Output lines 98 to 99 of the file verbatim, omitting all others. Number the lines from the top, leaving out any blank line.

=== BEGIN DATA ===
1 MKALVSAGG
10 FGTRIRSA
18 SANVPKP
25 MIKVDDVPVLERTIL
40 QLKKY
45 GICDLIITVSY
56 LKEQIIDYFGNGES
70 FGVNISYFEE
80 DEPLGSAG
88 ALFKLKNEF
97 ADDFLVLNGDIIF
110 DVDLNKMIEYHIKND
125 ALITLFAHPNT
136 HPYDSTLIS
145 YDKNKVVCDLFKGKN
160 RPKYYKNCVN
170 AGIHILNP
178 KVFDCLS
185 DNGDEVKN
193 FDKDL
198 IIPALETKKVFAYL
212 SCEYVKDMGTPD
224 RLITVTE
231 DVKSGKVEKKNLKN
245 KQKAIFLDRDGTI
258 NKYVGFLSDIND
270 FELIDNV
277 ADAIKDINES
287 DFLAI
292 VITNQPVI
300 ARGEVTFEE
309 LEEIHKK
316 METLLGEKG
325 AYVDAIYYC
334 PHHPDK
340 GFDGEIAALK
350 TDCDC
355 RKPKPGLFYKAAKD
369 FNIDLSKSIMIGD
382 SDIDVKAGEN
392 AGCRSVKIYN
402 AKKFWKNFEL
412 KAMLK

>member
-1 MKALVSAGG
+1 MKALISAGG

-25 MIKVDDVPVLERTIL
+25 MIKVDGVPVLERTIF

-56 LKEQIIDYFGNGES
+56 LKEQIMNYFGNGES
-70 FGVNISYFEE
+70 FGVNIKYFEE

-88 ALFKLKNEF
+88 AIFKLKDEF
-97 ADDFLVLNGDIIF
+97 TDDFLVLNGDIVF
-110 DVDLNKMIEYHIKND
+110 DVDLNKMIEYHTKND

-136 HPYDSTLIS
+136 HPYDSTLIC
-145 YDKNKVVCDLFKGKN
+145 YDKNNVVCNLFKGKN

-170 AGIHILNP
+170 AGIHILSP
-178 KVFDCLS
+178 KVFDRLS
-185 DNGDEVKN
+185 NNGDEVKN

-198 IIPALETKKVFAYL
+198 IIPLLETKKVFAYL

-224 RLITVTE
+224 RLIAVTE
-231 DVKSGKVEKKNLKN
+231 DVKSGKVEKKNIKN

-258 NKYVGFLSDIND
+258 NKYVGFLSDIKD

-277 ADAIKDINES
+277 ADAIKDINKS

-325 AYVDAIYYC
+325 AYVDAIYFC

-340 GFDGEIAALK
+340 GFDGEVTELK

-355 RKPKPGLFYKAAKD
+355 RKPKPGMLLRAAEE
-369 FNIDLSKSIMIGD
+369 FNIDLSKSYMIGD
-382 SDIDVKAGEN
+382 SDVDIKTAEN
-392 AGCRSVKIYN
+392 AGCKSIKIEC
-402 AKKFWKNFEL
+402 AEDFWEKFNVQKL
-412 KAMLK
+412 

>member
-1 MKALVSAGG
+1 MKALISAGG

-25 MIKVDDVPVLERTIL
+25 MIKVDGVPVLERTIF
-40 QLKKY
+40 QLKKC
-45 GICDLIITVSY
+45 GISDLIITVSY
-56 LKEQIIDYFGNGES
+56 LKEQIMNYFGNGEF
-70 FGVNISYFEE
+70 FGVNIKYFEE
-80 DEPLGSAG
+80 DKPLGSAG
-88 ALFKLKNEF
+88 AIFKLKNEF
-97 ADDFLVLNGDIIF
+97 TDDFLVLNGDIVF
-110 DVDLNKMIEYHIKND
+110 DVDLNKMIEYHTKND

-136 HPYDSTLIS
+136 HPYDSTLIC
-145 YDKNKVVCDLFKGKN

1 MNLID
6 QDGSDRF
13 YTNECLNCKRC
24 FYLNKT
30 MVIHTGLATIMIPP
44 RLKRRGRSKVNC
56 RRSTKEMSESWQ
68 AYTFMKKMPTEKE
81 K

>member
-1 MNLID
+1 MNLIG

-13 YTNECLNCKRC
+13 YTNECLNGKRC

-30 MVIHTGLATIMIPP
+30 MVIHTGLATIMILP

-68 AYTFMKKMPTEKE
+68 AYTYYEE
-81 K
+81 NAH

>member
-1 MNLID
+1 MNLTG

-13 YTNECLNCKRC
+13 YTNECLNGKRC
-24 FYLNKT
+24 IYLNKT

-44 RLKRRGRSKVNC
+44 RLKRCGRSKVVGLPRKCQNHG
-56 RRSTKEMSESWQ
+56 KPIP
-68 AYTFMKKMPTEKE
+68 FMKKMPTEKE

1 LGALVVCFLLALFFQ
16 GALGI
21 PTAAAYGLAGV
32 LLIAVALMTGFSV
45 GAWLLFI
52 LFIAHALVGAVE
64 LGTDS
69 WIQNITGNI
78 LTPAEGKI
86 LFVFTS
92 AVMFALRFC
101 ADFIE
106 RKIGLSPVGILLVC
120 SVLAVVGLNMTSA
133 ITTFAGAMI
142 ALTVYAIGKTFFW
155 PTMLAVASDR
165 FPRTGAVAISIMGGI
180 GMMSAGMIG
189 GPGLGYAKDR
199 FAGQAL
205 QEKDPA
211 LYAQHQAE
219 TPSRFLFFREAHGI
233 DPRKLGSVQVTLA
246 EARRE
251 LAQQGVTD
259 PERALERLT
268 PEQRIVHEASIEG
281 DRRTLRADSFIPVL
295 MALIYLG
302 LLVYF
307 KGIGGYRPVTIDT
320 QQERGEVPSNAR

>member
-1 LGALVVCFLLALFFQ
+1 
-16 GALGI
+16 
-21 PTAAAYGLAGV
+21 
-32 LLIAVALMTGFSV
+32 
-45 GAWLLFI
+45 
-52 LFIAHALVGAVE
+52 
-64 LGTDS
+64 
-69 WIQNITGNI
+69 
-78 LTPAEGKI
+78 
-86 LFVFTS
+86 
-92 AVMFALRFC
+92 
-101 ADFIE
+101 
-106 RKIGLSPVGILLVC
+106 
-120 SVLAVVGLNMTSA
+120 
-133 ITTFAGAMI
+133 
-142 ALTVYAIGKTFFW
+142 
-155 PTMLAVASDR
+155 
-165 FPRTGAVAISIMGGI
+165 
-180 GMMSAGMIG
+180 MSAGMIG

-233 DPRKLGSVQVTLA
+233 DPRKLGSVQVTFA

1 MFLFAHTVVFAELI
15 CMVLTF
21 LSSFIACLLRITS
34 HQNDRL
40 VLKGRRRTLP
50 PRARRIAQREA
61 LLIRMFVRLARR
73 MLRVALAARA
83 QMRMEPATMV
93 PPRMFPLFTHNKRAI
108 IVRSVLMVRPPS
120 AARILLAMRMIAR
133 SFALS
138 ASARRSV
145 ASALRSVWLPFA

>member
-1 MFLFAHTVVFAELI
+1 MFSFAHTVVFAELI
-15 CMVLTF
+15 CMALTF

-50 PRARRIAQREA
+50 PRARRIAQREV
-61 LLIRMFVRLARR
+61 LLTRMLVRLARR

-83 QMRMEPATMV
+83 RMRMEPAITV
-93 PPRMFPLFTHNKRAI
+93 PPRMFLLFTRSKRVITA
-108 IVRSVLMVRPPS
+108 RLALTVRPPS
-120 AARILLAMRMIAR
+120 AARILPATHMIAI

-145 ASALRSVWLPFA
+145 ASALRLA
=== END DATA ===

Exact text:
-25 MIKVDDVPVLERTIL
+25 MIKVDGVPVLERTIF